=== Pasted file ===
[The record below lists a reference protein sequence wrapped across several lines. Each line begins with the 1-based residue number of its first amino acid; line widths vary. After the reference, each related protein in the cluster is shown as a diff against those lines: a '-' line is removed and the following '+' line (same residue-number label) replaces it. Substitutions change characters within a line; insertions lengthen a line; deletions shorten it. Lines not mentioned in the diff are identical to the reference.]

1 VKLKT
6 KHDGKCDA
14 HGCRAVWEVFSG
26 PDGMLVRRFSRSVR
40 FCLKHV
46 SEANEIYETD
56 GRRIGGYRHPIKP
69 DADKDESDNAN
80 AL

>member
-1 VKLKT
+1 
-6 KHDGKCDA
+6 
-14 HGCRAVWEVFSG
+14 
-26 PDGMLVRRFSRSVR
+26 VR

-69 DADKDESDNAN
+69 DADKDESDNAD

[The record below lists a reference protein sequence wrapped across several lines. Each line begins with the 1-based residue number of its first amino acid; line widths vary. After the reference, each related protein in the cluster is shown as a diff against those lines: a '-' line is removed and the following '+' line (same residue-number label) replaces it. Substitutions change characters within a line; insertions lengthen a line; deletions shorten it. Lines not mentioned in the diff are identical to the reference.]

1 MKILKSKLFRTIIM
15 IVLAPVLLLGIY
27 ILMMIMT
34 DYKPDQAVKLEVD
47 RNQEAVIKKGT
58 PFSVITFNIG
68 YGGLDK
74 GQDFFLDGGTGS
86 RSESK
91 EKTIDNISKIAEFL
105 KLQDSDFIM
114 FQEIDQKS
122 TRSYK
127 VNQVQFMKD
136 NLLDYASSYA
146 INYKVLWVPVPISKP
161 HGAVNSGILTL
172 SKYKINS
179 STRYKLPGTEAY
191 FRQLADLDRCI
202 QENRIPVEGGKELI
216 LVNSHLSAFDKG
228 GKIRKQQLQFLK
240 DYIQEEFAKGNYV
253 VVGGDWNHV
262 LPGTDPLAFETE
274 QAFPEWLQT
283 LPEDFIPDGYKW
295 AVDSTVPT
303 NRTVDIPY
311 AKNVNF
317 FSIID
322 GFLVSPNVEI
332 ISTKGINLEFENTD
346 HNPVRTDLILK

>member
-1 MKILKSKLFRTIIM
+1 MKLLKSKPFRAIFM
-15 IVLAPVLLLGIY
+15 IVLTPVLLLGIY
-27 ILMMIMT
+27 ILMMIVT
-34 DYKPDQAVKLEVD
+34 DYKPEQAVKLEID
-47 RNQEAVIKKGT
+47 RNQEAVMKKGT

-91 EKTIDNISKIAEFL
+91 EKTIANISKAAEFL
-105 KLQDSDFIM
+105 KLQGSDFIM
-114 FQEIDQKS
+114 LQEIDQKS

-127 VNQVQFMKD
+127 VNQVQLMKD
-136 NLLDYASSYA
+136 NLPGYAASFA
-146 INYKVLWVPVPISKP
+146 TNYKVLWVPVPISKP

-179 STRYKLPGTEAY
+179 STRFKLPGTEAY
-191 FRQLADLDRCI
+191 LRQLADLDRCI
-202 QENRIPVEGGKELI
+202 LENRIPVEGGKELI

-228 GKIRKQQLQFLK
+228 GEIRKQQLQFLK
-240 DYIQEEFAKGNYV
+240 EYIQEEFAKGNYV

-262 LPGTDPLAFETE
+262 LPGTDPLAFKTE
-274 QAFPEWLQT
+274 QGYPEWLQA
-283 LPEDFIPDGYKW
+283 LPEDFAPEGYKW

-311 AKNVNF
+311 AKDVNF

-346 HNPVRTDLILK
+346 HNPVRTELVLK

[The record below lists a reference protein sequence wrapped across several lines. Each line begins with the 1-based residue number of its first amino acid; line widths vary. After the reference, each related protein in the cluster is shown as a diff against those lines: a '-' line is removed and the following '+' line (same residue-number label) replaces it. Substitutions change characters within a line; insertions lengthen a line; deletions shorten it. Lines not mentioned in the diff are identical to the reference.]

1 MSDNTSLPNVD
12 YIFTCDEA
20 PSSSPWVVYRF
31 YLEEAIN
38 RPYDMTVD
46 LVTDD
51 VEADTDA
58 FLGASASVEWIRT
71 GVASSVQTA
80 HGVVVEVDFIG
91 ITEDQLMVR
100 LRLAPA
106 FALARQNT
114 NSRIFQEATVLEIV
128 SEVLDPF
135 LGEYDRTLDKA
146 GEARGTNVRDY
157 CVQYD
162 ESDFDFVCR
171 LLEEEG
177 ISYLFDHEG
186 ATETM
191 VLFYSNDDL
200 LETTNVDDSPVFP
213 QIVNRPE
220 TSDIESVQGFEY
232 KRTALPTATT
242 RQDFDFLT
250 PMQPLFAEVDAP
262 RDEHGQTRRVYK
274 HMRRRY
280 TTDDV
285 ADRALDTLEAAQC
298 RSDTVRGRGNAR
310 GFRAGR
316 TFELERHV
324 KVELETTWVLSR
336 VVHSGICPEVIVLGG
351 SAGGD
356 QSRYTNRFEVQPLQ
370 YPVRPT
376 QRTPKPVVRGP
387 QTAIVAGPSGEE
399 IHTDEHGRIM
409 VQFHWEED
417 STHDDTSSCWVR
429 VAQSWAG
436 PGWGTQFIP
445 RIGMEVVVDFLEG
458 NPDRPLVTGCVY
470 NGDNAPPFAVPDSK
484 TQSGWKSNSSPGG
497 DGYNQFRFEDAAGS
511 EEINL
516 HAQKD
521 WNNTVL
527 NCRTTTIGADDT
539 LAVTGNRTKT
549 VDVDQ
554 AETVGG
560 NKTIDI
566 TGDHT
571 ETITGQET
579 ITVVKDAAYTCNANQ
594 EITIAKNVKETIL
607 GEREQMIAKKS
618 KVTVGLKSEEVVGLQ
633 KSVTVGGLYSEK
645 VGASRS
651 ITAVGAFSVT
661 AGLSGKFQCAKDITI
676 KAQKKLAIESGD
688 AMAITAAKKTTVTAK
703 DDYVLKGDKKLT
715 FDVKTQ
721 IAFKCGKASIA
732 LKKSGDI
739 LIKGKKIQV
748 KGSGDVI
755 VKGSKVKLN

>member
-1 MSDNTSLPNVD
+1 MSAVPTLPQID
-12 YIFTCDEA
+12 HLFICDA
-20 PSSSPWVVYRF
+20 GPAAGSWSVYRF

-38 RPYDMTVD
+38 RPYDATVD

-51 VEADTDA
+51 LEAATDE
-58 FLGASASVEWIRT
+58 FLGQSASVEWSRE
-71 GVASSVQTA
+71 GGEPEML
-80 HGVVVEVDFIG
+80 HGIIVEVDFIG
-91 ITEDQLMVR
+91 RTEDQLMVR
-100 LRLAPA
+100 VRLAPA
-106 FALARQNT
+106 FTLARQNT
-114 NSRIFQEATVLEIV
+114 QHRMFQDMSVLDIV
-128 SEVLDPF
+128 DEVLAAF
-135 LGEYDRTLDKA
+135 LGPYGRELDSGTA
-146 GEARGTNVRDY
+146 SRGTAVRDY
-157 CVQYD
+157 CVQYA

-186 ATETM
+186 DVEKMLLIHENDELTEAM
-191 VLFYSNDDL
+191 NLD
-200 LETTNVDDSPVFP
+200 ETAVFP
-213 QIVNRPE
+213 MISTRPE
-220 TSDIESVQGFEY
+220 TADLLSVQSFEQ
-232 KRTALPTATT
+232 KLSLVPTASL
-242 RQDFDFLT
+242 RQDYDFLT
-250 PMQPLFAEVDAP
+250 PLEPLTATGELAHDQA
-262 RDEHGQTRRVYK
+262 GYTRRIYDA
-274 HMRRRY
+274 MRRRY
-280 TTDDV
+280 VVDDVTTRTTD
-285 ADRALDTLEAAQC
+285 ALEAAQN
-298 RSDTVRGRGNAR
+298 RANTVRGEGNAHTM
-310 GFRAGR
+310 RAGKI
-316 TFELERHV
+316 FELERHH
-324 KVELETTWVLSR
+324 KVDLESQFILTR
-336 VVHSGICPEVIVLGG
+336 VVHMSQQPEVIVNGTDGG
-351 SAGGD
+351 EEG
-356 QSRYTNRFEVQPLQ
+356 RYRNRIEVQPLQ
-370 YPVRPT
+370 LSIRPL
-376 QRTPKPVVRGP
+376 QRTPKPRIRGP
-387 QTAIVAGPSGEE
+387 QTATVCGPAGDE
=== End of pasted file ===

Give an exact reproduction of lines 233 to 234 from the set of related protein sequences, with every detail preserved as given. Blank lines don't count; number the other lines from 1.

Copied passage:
-274 HMRRRY
+274 MRRRY